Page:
• CTTH patients showed significantly lower pressure pain threshold when compared with controls.
Fernández-de-las-Peñas (2006) [71] Examiner blinded to diagnosis 10 ETTH
10 CTRLs
35 ± 15 (18–66)
34 ± 13 (18–66)
2 M, 8F
3 M, 7F
Interictally MTrP diagnosis as described by Simons et al. [19] and by Gerwin et al. [89] Suboccipital • In the ETTH group, 60% showed active MTrPs; 40% showed latent trigger points. In the ETTH group, headache intensity, frequency and duration did not differ depending on whether the MTrPs were active or latent.
Fernández-de-las-Peñas (2006) [72] Examiner blinded to diagnosis 25 CTTH
25 CTRLs
40 ± 16 (18–72)
38 ± 9 (18–73)
8 M, 17F
9 M, 16F
< 4 cm on a 10 cm VAS MTrP diagnosis was performed following the criteria described by Simons et al. [19] and by Gerwin et al. [89]
FHP was noted both seated and standing.
Temporalis, sternocleidomastoid, and upper trapezius • Active MTrPs were only found in CTTH patients.
• There was significant association between the presence of active MTrPs and headache intensity and duration.
Fernández-de-las-Peñas (2006) [65] Examiner blinded to diagnosis 20 CTTH
20 CTRLs
38 ± 18 (18–70)
35 ± 10 (20–68)
9 M, 11F
12 M, 8F
Pain intensity < 4 on a 10 cm VAS MTrP diagnosis was performed following the criteria described by Simons et al. [19] and by Gerwin et al. [89]
FHP was noted both seated and standing.
Suboccipital • Active MTrPs were only found in CTTH patients.
• CTTH patients with active MTrPs reported greater headache intensity and frequency than those with latent.
• A craniovertebral smaller angle was positively correlated with increased headache frequency and negatively correlated with headache duration.
Fernández-de-las-Peñas (2005) [64] Examiner blinded to diagnosis 15 CCTH
15 ETTH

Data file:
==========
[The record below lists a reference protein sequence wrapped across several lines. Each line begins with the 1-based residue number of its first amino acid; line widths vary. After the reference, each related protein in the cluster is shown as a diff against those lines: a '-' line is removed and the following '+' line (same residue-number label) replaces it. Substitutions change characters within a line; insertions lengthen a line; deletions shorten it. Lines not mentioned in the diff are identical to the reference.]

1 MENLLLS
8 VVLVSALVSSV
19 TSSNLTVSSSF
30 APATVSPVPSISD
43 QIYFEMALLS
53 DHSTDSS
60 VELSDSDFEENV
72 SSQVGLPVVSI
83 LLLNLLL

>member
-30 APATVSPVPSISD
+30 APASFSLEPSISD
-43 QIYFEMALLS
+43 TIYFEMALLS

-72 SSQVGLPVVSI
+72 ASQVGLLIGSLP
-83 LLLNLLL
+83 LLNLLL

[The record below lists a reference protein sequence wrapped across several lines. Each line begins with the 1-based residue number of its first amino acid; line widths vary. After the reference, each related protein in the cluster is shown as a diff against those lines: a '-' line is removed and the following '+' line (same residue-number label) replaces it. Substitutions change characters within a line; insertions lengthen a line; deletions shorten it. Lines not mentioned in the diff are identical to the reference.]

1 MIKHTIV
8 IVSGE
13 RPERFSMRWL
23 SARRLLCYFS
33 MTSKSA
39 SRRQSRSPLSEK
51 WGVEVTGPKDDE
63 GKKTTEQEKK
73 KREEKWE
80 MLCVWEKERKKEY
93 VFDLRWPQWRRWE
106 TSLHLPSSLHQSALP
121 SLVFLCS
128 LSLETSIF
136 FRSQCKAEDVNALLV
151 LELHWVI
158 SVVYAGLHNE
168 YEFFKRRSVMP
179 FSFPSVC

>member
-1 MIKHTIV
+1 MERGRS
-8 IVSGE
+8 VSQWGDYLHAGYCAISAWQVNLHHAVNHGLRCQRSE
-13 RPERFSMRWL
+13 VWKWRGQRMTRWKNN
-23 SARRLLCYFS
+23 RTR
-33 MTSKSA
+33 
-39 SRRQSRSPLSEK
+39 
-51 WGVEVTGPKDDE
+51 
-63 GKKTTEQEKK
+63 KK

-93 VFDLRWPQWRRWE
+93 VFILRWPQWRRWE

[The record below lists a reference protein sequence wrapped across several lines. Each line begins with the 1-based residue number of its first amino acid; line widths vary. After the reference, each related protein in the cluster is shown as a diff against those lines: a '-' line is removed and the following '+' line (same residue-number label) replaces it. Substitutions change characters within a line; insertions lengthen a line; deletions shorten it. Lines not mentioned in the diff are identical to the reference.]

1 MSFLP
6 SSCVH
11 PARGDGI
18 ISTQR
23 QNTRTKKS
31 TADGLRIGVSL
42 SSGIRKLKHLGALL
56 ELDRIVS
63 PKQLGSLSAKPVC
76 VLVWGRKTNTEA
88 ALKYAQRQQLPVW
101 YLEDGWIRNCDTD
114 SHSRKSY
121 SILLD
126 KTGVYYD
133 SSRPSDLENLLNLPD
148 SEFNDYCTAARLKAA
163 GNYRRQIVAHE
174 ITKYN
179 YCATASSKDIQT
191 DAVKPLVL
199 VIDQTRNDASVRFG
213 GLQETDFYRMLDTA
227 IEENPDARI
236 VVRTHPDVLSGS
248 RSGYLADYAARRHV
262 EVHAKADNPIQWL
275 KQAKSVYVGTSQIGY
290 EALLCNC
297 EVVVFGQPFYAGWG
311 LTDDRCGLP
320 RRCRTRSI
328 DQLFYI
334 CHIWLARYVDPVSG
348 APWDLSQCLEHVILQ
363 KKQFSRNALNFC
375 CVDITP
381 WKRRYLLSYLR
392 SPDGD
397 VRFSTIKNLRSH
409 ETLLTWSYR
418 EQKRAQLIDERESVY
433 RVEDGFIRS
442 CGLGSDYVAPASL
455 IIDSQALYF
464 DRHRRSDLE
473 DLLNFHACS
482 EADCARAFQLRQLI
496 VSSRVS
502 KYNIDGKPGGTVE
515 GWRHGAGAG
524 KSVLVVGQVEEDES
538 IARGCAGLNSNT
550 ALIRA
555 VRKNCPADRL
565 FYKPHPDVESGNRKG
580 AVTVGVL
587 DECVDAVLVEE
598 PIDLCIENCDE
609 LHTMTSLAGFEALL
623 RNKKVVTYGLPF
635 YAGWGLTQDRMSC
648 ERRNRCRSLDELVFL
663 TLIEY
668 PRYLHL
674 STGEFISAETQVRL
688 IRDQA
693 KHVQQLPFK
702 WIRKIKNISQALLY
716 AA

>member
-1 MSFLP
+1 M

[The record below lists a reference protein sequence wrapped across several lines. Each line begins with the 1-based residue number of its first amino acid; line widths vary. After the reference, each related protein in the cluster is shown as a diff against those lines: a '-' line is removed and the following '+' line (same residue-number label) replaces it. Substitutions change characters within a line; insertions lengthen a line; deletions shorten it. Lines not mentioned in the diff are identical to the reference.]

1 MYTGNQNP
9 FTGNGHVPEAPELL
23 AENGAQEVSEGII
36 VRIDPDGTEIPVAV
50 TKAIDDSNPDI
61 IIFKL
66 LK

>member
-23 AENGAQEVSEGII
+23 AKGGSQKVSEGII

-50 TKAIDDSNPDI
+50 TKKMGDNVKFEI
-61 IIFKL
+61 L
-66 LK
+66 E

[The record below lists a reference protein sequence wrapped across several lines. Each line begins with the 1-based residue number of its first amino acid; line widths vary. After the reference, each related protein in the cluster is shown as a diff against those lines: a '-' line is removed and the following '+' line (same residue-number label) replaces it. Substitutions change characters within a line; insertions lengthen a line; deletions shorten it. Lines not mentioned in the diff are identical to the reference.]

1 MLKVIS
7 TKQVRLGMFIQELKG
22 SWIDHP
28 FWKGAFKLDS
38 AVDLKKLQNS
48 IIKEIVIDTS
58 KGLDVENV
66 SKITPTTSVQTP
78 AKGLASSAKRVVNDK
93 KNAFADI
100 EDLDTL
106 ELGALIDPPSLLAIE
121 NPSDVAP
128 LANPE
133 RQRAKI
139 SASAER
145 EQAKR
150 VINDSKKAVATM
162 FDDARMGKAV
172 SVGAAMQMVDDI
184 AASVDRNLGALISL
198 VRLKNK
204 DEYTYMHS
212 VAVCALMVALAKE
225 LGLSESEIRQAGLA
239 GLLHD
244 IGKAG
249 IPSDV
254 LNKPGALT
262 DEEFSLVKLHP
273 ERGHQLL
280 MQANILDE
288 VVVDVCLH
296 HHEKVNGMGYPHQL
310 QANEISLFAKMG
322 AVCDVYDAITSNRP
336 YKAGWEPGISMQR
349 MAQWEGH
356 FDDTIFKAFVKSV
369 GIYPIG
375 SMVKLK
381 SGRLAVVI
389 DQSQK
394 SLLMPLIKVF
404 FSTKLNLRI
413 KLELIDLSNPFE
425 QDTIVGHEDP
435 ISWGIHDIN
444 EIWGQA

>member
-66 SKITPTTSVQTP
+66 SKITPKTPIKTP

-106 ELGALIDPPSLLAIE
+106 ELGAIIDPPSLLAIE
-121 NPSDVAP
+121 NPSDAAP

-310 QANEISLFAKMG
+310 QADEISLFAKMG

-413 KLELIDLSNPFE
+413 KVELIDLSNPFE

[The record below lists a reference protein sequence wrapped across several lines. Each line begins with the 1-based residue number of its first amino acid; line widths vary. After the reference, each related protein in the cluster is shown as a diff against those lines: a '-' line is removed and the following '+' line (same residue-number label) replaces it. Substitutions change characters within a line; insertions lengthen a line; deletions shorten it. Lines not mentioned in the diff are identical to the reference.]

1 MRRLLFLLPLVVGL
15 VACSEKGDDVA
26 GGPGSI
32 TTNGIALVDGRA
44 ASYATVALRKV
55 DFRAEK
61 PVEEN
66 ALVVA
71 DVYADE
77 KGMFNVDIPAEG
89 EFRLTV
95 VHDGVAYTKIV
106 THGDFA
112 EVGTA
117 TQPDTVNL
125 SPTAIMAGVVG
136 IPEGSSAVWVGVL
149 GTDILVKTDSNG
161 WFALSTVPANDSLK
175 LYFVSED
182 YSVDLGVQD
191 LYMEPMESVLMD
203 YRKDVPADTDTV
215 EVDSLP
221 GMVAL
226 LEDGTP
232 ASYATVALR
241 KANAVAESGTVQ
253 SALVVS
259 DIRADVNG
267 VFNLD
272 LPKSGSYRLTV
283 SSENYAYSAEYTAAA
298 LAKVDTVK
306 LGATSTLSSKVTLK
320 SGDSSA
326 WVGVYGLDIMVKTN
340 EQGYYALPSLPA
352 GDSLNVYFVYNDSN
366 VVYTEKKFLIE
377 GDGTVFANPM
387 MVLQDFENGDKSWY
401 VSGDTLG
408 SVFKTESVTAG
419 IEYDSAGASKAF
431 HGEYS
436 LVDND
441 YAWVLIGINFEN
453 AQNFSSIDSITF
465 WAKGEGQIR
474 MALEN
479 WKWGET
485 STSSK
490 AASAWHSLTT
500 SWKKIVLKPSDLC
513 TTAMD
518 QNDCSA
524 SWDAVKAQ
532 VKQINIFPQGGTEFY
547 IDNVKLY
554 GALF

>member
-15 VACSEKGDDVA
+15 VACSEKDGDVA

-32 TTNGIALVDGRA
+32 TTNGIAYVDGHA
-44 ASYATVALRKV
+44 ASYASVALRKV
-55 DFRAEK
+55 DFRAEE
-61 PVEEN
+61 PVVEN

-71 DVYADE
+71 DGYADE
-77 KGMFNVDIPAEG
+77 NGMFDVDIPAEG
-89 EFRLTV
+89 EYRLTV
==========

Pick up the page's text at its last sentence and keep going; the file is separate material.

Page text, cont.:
15 CTRLs
37 ± 16
38 ± 14
38 ± 14
Range not reported
5 M, 10F
4 M, 11F
5 M, 10F
CTTH: Pain intensity < 4 cm on a 10 cm VAS
TTH: Interictally
MTrP diagnosis was performed following the criteria described by Simons et al. [19] and by Gerwin et al. [89] Superior oblique • 86% CTTH patients and 60% ETTH patients reported referred pain from MTrPs.
• The pain was perceived as a deep ache located at the retro-orbital region – sometimes extending to the supraorbital region or the homo-lateral forehead.
• Pain intensity was greater in CTTH patients than in ETTH patients.
Harden (2009) [73] Double-blinded 23 CTTH with active cervical MTrPs (12 in active group, 11 in placebo group) 49.6 in active group
40.8 in placebo group
Range not reported
7 M, 5F
7 M, 4F
Not reported Patients received i.m. injections of botulinum toxin A or isotonic saline (placebo) in MTrPs. 25 units dose pr. MTrP, but no more than 100 units in total pr. patient (maximum four trigger points treated pr. patient). Sternocleidomastoid, trapezius, and splenius capitis (which overlies involved cervical muscle groups: semispinalis capitis, longissimus capitis, recti capitis posterior and obliquus capitis superior) • Patients in the active group reported greater reductions in headache frequency during the first part of the study, but these effects dissipated by week 12.
Karadas (2013) [74] Double-blinded 48 CTTH with active MTrPs (24 in active group, 24 in placebo group). 40.4 ± 12 in active group
40.7 ± 13.2 in placebo group
Range not reported
4 M, 20F
5 M, 19F
Not reported Patients received i.m. injections with 0.5% lidocaine or 0.9% NaCl (placebo) to the trigger points of the muscles innervated by C1-C3 and the trigeminal nerve, exit point of the fifth cranial nerve and around the superior cervical ganglion. Muscles innervated by C1-C3 and the trigeminal nerve, exit point of the fifth cranial nerve and around the superior cervical ganglion • Patients in the active group reported significantly greater reductions in headache frequency and intensity.